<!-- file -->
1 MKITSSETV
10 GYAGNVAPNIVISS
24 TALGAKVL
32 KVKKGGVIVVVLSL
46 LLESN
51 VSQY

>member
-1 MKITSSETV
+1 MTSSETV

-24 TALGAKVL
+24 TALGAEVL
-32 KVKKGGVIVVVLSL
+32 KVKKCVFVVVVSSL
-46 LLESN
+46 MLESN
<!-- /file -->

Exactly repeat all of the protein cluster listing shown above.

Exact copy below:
1 MKITSSETV
10 GYAGNVAPNIVISS
24 TALGAKVL
32 KVKKGGVIVVVLSL
46 LLESN
51 VSQY

>member
-1 MKITSSETV
+1 MTSSETV

-24 TALGAKVL
+24 TALGAEVL
-32 KVKKGGVIVVVLSL
+32 KVKKCVFVVVVSSL
-46 LLESN
+46 MLESN